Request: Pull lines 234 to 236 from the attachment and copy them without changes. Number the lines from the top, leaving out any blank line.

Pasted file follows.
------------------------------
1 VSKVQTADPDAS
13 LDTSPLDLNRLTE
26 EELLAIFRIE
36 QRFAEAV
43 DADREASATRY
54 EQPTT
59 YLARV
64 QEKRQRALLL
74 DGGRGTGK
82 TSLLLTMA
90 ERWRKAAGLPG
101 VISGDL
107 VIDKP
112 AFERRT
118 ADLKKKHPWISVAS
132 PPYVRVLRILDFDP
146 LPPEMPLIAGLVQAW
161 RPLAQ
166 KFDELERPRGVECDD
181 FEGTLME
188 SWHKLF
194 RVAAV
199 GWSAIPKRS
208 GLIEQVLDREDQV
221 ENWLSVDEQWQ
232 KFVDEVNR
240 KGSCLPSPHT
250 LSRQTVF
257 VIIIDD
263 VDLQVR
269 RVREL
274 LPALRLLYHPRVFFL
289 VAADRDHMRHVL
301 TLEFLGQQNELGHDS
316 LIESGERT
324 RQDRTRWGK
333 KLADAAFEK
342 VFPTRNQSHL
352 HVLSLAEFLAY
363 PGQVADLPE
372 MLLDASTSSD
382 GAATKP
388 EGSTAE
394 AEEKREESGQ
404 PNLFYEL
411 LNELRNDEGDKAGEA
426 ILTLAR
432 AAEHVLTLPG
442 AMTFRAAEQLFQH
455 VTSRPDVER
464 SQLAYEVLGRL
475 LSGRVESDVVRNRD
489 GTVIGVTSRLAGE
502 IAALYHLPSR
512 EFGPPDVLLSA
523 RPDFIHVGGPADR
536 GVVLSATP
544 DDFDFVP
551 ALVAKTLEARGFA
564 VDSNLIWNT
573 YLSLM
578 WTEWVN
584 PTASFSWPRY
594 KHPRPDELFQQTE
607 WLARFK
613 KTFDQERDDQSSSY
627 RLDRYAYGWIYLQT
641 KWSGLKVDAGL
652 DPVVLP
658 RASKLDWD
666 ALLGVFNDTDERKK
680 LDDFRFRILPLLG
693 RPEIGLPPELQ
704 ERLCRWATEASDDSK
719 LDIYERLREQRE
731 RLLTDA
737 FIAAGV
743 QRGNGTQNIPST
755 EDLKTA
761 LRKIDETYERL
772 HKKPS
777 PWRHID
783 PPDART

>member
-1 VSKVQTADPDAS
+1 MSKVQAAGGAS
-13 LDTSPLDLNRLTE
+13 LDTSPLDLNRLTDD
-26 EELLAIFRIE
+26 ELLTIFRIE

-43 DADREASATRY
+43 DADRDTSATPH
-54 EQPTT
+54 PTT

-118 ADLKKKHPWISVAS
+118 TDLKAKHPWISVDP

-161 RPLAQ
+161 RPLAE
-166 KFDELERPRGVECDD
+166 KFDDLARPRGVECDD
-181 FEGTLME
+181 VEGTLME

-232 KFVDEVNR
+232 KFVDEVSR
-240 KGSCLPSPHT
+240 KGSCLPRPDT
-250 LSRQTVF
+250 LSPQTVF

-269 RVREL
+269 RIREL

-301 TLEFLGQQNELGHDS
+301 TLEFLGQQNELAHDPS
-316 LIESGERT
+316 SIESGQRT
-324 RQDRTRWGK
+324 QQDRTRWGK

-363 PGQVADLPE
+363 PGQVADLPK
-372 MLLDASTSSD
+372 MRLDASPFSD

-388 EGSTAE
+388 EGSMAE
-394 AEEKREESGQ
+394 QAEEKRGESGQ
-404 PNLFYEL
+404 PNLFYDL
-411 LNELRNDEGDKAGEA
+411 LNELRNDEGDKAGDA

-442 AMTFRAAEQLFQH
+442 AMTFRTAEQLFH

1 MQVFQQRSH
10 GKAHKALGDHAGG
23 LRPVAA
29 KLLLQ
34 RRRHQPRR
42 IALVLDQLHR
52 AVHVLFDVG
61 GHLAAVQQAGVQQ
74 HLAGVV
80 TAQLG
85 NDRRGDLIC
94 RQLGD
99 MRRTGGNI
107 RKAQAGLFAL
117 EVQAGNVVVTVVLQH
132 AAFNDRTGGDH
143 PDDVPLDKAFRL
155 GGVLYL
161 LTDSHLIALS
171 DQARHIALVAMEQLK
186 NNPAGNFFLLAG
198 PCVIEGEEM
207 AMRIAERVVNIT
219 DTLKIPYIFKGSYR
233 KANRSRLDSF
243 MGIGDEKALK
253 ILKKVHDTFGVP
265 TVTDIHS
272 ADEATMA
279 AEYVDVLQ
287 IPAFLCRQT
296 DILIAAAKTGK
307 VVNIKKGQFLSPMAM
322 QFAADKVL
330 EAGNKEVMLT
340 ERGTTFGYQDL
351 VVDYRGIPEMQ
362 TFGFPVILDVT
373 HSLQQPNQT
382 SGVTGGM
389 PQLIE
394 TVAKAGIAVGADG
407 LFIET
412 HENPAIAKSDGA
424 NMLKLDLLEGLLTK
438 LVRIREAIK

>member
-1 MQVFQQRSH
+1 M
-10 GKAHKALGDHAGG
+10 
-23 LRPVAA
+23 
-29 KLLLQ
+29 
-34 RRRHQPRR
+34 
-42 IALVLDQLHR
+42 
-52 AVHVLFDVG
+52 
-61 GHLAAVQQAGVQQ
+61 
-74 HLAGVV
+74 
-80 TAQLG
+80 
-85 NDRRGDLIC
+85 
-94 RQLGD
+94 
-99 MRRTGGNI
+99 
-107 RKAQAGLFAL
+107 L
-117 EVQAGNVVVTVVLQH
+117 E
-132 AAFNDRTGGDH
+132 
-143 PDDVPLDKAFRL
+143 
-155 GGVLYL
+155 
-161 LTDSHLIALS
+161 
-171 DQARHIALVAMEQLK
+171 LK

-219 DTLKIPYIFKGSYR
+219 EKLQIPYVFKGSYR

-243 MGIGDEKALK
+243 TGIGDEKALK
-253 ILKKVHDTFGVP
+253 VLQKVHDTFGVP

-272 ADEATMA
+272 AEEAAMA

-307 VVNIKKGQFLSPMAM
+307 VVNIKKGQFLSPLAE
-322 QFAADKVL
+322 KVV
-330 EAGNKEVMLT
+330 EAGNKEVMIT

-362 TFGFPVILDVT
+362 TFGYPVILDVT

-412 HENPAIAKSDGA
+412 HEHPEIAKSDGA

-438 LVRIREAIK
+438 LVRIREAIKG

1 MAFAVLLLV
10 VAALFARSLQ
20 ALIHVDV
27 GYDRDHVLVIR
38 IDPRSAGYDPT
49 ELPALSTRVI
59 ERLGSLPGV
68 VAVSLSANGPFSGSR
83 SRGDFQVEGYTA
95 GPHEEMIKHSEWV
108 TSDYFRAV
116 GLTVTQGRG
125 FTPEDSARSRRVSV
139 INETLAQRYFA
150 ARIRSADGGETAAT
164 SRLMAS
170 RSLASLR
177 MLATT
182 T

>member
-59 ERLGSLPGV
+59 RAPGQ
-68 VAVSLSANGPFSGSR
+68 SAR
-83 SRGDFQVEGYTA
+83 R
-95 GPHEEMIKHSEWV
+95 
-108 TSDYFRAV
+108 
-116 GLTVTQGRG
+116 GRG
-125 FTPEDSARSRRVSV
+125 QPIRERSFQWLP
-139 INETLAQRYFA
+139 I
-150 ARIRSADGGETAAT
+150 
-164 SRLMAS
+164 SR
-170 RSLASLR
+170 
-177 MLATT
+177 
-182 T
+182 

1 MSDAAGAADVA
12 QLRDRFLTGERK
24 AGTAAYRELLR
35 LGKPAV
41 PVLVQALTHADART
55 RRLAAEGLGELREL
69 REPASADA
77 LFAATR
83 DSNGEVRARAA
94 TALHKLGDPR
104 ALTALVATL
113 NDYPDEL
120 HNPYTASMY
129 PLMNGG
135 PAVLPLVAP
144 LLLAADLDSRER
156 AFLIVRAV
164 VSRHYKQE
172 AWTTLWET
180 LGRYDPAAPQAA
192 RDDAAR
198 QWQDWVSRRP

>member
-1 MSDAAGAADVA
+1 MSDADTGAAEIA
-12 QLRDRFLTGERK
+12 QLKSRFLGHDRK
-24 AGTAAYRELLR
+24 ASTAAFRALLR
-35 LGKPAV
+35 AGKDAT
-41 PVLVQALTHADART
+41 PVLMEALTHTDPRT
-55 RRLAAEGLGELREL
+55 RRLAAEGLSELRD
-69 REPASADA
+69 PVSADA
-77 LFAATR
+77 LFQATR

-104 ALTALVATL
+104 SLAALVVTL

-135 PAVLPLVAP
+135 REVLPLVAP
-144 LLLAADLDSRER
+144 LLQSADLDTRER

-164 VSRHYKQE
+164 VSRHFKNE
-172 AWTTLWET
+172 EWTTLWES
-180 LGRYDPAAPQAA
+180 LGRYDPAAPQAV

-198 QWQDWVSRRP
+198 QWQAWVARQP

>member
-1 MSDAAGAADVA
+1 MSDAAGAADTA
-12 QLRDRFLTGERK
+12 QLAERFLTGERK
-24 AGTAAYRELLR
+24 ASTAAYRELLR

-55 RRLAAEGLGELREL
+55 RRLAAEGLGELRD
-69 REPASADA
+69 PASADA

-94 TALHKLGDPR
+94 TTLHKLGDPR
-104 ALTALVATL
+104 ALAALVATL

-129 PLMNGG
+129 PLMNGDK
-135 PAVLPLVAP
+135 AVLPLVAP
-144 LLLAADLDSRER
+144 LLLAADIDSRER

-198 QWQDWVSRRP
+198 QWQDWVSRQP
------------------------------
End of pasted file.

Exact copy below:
-412 HENPAIAKSDGA
+412 HEHPEIAKSDGA

-438 LVRIREAIK